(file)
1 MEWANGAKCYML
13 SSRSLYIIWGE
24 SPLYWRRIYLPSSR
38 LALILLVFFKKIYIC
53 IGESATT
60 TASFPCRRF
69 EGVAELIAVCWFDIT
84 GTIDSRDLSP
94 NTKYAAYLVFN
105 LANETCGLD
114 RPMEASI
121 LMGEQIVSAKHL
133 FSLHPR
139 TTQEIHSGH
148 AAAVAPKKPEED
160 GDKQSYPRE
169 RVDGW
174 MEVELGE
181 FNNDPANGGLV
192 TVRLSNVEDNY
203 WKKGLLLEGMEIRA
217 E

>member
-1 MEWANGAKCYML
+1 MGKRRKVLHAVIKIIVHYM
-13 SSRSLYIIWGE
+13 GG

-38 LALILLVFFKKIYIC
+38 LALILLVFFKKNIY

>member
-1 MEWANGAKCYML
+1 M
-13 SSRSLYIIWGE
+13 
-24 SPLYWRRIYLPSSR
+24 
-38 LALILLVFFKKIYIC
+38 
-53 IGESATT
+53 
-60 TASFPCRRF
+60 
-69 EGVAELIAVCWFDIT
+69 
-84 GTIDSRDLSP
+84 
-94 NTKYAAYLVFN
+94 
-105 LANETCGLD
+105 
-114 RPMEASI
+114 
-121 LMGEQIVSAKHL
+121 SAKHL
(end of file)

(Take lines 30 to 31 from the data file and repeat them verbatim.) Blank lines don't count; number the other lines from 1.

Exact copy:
>member
-1 MEWANGAKCYML